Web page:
Click in the menu tools the menu option Board: “Most likely Arduino UNO”. There you will find the first option “Board Manager”.

Type in the search bar the 3 letters ESP. Locate and click on “esp8266 by ESP8266 Community”. Click on install and wait for a minute to download the board.

image

Note that this tutorial was tested with the “esp8266 by ESP8266 Community” version 2.3.0.

In the menu Tools “Board “Most likely Arduino UNO” three new boards are added.

Select “Generic ESP8266 Module”.

Prepare your hardware according to the Programming/flashing schema. Connect USB-TTL adapter with PC.

Select in the menu Tools, port the corresponding port of the USB-TTL adapter. Open the serial monitor (by pressing CTRL-Shift-M or from the menu Tools). Set the key emulation to “Both NL & CR” and the speed to 115200 baud. This can be set in the bottom of terminal screen.

Step 2. Install Arduino libraries.

Open Arduino IDE and go to Sketch -> Include Library -> Manage Libraries. Find and install the following libraries:

Note that this tutorial was tested with the following versions of the libraries:

  • PubSubClient 2.6
  • ArduinoJson 5.8.0

Step 3. Prepare and upload sketch.

Download and open esp8266-gpio-control.ino sketch.

Note You need to edit following constants and variables in the sketch:

  • WIFI_AP - name of your access point
  • WIFI_PASSWORD - access point password
  • TOKEN - the $ACCESS_TOKEN from Thingsboard configuration step.
  • thingsboardServer - Thingsboard HOST/IP address that is accessable within your wifi network. Specify “demo.thingsboard.io” if you are using live demo server.
resources/esp8266-gpio-control.ino
#include <ArduinoJson.h>
#include <PubSubClient.h>
#include <ESP8266WiFi.h>

#define WIFI_AP "YOUR_WIFI_AP"
#define WIFI_PASSWORD "YOUR_WIFI_PASSWORD"

#define TOKEN "ESP8266_DEMO_TOKEN"

#define GPIO0 0
#define GPIO2 2

#define GPIO0_PIN 3
#define GPIO2_PIN 5

char thingsboardServer[] = "demo.thingsboard.io";

WiFiClient wifiClient;

PubSubClient client(wifiClient);

int status = WL_IDLE_STATUS;

// We assume that all GPIOs are LOW
boolean gpioState[] = {false, false};

void setup() {
  Serial.begin(115200);
  // Set output mode for all GPIO pins
  pinMode(GPIO0, OUTPUT);
  pinMode(GPIO2, OUTPUT);
  delay(10);
  InitWiFi();
  client.setServer( thingsboardServer, 1883 );
  client.setCallback(on_message);
}

void loop() {
  if ( !client.connected() ) {
    reconnect();
  }

  client.loop();
}

// The callback for when a PUBLISH message is received from the server.
void on_message(const char* topic, byte* payload, unsigned int length) {

  Serial.println("On message");

  char json[length + 1];
  strncpy (json, (char*)payload, length);
  json[length] = '\0';

  Serial.print("Topic: ");
  Serial.println(topic);
  Serial.print("Message: ");
  Serial.println(json);

  // Decode JSON request
  StaticJsonBuffer<200> jsonBuffer;
  JsonObject& data = jsonBuffer.parseObject((char*)json);

  if (!data.success())
  {
    Serial.println("parseObject() failed");
    return;
  }

  // Check request method
  String methodName = String((const char*)data["method"]);

  if (methodName.equals("getGpioStatus")) {
    // Reply with GPIO status
    String responseTopic = String(topic);
    responseTopic.replace("request", "response");
    client.publish(responseTopic.c_str(), get_gpio_status().c_str());
  } else if (methodName.equals("setGpioStatus")) {
    // Update GPIO status and reply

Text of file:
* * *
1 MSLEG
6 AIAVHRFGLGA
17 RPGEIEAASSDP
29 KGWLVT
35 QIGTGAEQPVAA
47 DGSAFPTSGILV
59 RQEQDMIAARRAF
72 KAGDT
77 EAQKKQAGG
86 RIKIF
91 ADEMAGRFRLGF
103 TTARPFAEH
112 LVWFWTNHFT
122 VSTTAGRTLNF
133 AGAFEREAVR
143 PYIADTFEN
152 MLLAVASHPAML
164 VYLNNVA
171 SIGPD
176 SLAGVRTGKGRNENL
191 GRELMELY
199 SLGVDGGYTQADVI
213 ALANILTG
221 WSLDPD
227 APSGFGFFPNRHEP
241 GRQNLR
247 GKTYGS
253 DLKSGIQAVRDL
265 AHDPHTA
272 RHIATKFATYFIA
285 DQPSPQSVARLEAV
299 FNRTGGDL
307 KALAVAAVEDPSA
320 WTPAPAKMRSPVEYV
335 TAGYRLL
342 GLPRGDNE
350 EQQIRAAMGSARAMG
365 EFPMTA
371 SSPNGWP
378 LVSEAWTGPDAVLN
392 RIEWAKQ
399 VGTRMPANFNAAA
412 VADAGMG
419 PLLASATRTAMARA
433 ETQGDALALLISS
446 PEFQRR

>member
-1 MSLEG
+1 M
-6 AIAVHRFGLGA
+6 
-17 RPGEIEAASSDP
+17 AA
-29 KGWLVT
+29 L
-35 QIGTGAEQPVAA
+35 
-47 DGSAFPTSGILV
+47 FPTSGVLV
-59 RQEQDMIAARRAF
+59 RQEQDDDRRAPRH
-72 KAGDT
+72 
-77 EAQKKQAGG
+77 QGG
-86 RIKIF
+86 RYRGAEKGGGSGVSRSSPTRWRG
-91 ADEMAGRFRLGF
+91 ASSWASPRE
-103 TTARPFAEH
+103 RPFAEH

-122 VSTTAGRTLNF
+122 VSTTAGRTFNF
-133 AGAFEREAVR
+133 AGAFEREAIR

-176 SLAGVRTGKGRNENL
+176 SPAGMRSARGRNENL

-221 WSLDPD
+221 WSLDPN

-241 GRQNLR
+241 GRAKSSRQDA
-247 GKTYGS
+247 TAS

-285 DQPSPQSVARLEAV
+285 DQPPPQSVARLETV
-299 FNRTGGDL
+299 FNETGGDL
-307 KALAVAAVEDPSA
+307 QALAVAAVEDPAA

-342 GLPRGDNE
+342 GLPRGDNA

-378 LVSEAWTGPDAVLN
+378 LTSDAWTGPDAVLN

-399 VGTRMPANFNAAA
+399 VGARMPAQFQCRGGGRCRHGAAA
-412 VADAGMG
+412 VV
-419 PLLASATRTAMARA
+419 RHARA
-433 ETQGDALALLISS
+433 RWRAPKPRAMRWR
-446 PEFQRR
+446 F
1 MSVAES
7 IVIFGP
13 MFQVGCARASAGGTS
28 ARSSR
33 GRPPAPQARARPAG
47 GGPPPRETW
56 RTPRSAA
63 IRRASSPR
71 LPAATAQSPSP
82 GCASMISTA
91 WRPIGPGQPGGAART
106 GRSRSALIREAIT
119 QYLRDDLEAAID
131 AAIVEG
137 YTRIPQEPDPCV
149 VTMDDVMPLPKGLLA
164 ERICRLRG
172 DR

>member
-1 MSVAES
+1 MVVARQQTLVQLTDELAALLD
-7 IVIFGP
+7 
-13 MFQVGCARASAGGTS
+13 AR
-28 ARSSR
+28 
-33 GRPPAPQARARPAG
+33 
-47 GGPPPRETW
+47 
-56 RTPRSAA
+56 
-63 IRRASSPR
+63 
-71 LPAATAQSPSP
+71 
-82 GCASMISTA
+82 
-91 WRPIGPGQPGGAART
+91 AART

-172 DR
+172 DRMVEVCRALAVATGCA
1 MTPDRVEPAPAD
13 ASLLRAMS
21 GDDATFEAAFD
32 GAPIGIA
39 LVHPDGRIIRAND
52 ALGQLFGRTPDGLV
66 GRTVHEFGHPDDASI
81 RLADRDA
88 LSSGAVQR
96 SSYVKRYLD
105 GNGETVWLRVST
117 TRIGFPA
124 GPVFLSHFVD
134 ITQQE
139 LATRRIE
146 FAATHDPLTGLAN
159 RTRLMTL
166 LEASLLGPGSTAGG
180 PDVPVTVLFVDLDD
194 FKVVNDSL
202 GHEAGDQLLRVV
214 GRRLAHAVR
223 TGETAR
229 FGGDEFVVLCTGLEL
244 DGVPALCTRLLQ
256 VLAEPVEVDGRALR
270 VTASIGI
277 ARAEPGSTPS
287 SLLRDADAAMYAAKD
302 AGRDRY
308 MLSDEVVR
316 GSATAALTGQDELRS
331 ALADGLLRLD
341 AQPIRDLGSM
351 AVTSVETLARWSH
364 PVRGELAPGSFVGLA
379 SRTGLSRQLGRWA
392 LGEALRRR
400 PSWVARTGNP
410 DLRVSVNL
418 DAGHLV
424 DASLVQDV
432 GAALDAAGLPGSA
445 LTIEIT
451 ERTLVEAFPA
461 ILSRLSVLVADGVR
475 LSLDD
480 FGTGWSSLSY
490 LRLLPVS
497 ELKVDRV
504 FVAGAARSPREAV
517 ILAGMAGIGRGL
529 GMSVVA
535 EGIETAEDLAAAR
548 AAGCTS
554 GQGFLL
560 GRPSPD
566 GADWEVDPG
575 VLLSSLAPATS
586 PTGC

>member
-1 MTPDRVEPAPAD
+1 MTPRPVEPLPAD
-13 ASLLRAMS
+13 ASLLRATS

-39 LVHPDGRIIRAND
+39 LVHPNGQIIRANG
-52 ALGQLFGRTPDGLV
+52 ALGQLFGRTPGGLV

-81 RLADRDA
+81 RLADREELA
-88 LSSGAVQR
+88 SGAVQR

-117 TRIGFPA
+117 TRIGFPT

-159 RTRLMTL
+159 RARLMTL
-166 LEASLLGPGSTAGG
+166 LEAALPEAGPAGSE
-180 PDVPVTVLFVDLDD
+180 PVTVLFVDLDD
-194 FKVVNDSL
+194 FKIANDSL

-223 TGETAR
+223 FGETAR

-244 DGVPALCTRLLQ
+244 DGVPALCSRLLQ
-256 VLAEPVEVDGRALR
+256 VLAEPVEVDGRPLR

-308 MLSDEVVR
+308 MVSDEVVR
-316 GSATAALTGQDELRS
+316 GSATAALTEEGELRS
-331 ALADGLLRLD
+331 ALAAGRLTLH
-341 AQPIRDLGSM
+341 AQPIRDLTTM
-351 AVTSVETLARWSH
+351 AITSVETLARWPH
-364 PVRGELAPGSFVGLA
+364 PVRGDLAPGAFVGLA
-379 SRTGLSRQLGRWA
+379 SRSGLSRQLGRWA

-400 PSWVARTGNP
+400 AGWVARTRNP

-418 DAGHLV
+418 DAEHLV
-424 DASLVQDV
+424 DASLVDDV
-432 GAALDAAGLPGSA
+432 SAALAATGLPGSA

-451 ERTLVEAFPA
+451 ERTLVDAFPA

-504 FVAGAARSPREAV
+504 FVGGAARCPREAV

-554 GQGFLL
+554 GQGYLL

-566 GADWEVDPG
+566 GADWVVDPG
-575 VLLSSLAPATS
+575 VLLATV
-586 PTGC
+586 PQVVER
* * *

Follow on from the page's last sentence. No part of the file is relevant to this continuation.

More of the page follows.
set_gpio_status(data["params"]["pin"], data["params"]["enabled"]);
    String responseTopic = String(topic);
    responseTopic.replace("request", "response");
    client.publish(responseTopic.c_str(), get_gpio_status().c_str());
    client.publish("v1/devices/me/attributes", get_gpio_status().c_str());
  }
}

String get_gpio_status() {
  // Prepare gpios JSON payload string
  StaticJsonBuffer<200> jsonBuffer;
  JsonObject& data = jsonBuffer.createObject();
  data[String(GPIO0_PIN)] = gpioState[0] ? true : false;
  data[String(GPIO2_PIN)] = gpioState[1] ? true : false;
  char payload[256];
  data.printTo(payload, sizeof(payload));
  String strPayload = String(payload);
  Serial.print("Get gpio status: ");
  Serial.println(strPayload);
  return strPayload;
}

void set_gpio_status(int pin, boolean enabled) {
  if (pin == GPIO0_PIN) {
    // Output GPIOs state
    digitalWrite(GPIO0, enabled ? HIGH : LOW);
    // Update GPIOs state
    gpioState[0] = enabled;
  } else if (pin == GPIO2_PIN) {
    // Output GPIOs state
    digitalWrite(GPIO2, enabled ? HIGH : LOW);
    // Update GPIOs state
    gpioState[1] = enabled;
  }
}

void InitWiFi() {
  Serial.println("Connecting to AP ...");
  // attempt to connect to WiFi network

  WiFi.begin(WIFI_AP, WIFI_PASSWORD);
  while (WiFi.status() != WL_CONNECTED) {
    delay(500);
    Serial.print(".");
  }
  Serial.println("Connected to AP");
}


void reconnect() {
  // Loop until we're reconnected
  while (!client.connected()) {
    status = WiFi.status();
    if ( status != WL_CONNECTED) {
      WiFi.begin(WIFI_AP, WIFI_PASSWORD);
      while (WiFi.status() != WL_CONNECTED) {
        delay(500);
        Serial.print(".");
      }
      Serial.println("Connected to AP");
    }
    Serial.print("Connecting to Thingsboard node ...");
    // Attempt to connect (clientId, username, password)
    if ( client.connect("ESP8266 Device", TOKEN, NULL) ) {
      Serial.println( "[DONE]" );
      // Subscribing to receive RPC requests
      client.subscribe("v1/devices/me/rpc/request/+");
      // Sending current GPIO status
      Serial.println("Sending current GPIO status ...");
      client.publish("v1/devices/me/attributes", get_gpio_status().c_str());
    } else {
      Serial.print( "[FAILED] [ rc = " );
      Serial.print( client.state() );
      Serial.println( " : retrying in 5 seconds]" );
      // Wait 5 seconds before retrying
      delay( 5000 );
    }
  }
}

Connect USB-TTL adapter to PC and select the corresponding port in Arduino IDE. Compile and Upload your sketch to device using “Upload” button.

After application will be uploaded and started it will try to connect to Thingsboard node using mqtt client and upload current GPIOs state.

Autonomous operation

When you have uploaded the sketch, you may remove all the wires required for uploading including USB-TTL adapter and connect your ESP8266 and LEDs directly to power source according to the Final wiring schema.

Troubleshooting

In order to perform troubleshooting you should assemble your hardware according to the Programming/flashing schema. Then connect USB-TTL adapter with PC and select port of the USB-TTL adapter in Arduino IDE. Finally open “Serial Monitor” in order to view debug information produced by serial output.